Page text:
The Evan's unit has been named Jack, because that is the name given to him by Garmin. We lived with Jill, his counterpart, for some time before becoming tired of her voice inflection when announcing, "Recalculating". Jack seems to be somewhat calmer if his instructions are disobeyed and easier for my poor old ears to understand.
The Pelligrini's unit has been named "The B***h by Dick, who takes her directions into consideration and then does pretty much what he thinks is right.
The Fine's unit, to my knowledge, has not been named as yet. At least not that can be printed even with asterisks..
Each GPS it seems, has it's own peculiarities and on occasions all exhibit temporarily loss of sanity while rapidly changing the displayed direction and shouting instructions. An all too common trait is instructions being given to turn, while the point to turn to is an empty field or the middle of the block. More often than not however, they do pretty much what you tell them to do and the result is a much safer and better driving experience. This results in being in the right lane for the next turn or off ramp well in advance instead of having to perform a death defying 3 lane change with 35 feet of fifth wheel, or a towed Honda Car behind you, while getting a "You're number one" gesture from somewhat irate fellow drivers.
Additionally, all of our units are equipped with a large database from which you can choose what you would like to see or where to go . These includes shopping, groceries, parks, restaurants by type, addresses, and most anything you could want. As an example, we used ours to find the nearest library and as a bonus, it gave us the phone number so we could call and check out if they were open or not. Our unit will let you avoid toll roads, low underpasses, and can be programmed to be a bus, truck, car, or bicycle with the appropriate route mapped out for you. This route can be further defined by the shortest, most scenic, fastest, or several other choices, depending on how fast you wish to travel or what you want to see along the way.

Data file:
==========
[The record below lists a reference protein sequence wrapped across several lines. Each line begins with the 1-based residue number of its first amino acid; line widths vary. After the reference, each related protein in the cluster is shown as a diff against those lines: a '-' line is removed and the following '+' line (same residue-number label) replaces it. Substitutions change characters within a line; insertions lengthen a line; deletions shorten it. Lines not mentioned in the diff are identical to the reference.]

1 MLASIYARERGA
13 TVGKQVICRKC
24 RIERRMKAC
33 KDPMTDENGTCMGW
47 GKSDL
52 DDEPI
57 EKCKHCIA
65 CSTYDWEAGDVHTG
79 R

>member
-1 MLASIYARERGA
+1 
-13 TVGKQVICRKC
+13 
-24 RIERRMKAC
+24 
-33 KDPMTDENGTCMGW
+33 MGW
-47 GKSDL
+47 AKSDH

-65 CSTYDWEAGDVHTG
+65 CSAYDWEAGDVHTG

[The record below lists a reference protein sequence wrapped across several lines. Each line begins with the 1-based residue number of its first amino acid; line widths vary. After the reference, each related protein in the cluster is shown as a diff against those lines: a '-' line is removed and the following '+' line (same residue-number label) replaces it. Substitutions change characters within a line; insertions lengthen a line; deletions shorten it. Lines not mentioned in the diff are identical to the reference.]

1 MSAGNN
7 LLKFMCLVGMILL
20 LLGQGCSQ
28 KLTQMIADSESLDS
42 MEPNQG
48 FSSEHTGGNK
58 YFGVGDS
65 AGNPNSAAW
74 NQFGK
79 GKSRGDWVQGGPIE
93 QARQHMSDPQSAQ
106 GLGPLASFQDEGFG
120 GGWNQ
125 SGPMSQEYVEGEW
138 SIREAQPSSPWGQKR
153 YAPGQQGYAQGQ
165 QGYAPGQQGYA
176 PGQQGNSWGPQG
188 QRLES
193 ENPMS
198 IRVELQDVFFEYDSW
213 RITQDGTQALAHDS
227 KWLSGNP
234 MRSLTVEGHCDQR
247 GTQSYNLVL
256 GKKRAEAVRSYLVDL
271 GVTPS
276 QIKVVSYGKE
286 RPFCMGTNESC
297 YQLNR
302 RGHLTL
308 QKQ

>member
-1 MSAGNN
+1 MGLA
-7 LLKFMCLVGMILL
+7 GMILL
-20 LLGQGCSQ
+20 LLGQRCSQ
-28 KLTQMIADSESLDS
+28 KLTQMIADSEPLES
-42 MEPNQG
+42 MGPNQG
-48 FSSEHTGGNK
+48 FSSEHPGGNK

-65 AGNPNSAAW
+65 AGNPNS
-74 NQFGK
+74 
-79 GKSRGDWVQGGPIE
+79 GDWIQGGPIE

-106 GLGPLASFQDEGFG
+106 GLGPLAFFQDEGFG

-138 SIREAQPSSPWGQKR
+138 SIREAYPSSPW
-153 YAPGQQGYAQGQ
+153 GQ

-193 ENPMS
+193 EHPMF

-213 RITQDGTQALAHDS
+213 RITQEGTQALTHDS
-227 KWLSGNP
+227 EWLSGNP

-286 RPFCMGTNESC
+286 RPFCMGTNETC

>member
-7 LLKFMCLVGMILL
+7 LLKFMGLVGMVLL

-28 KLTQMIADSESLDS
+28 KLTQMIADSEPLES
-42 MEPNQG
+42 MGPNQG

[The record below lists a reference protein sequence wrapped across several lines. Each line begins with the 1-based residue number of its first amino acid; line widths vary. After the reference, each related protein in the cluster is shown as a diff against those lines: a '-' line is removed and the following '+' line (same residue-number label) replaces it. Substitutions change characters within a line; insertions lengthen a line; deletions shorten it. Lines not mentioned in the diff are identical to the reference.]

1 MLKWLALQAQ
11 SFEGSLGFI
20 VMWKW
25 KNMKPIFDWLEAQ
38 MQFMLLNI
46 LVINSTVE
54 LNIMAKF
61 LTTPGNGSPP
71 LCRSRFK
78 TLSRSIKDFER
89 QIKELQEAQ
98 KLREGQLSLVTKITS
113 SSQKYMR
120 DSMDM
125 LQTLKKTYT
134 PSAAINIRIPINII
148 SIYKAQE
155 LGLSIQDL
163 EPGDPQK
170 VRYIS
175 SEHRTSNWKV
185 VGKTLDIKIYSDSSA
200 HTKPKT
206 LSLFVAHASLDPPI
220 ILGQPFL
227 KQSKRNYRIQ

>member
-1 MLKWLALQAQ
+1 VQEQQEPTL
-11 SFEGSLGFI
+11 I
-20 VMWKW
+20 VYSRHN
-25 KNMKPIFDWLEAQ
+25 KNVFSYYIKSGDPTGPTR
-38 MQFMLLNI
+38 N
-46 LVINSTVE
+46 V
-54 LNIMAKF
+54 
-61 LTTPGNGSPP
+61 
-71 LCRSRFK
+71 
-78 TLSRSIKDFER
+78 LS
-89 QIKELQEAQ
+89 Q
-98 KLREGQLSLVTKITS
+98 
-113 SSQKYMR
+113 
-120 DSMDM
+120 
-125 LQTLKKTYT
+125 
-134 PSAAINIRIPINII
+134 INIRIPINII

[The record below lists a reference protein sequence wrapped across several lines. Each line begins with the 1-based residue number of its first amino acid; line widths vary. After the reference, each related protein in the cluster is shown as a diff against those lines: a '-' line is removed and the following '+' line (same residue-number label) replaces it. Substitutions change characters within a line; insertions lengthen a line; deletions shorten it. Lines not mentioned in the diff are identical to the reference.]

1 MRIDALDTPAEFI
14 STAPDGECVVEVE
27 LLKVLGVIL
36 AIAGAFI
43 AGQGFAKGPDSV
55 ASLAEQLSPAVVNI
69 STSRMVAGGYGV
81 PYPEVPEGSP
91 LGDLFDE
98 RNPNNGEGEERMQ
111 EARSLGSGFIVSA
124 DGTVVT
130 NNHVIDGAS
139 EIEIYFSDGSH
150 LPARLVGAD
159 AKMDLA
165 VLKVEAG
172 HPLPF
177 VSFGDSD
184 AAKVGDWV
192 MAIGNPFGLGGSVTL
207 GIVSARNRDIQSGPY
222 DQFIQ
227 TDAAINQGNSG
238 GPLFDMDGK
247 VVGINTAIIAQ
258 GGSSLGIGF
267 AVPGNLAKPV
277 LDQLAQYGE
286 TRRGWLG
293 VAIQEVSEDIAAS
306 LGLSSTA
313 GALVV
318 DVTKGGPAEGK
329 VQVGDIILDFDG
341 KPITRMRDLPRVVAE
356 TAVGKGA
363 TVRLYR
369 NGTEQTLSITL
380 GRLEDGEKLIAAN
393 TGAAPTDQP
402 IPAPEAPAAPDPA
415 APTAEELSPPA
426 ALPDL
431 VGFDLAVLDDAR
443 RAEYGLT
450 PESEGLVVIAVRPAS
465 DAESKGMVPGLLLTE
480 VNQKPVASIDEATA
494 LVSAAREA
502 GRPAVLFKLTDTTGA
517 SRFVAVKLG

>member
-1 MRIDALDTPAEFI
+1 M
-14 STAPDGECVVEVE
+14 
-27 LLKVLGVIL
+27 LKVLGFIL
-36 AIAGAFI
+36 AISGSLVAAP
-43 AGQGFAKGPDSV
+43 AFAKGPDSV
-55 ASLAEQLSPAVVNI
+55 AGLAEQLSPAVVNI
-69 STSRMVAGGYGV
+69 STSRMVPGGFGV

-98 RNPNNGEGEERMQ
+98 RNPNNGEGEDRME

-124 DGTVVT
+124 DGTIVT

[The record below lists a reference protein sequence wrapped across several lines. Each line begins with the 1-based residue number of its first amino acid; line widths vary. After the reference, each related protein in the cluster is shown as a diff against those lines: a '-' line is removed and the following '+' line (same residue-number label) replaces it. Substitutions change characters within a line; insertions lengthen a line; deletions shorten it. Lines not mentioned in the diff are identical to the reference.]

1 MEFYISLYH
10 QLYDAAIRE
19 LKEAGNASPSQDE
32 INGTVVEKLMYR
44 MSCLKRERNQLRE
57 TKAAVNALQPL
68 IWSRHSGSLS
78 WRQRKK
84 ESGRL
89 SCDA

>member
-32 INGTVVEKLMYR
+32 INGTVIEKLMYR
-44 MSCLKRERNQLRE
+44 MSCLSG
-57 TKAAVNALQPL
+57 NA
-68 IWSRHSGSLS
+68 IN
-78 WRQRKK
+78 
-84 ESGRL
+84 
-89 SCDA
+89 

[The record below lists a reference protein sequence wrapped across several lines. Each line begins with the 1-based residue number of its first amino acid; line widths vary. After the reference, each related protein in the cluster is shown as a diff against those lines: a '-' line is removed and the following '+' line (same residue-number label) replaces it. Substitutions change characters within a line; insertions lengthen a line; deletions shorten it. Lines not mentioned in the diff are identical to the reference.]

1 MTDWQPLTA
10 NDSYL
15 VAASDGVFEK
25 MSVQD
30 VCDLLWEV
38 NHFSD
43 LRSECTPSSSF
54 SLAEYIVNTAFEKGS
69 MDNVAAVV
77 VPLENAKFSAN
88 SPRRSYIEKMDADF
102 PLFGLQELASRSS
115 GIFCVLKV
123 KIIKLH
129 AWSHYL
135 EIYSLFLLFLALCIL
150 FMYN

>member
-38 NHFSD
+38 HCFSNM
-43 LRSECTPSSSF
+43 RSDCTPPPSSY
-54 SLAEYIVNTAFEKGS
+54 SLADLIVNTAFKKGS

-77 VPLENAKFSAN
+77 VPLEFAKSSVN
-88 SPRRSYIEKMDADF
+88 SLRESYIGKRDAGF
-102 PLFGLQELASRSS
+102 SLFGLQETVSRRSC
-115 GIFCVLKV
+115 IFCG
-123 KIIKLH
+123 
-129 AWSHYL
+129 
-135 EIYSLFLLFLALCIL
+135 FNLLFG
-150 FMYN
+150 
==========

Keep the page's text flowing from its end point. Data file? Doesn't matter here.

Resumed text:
One must be careful however, with what preferences you want. As an example while we were in San Antonio at the Alamo and wanting to find the market, I programmed in bicycling as the method of travel thinking this would best approximate our walking speed. As it turned out, we didn't use the GPS to get there, but when we left for home later that night, we punched in home and Jack responded with his usual calm voice, "Calculating". Soon our map was displayed along with the first of his detailed instructions on how to get back to our RV park. It was soon evident that Jack was taking us on some of the worst back roads in San Antonio and listed our arrival time at 3 A.M. in the morning. Since it was about 9 P.M. and we were about 50 miles away, we tried it again with the same results. Luckily we noticed a sign to Interstate 10, and followed it on to the freeway and toward home, soon discovering that Jack thought we were still on a bicycle and would not let us near a freeway...Thanks again Jack......Larry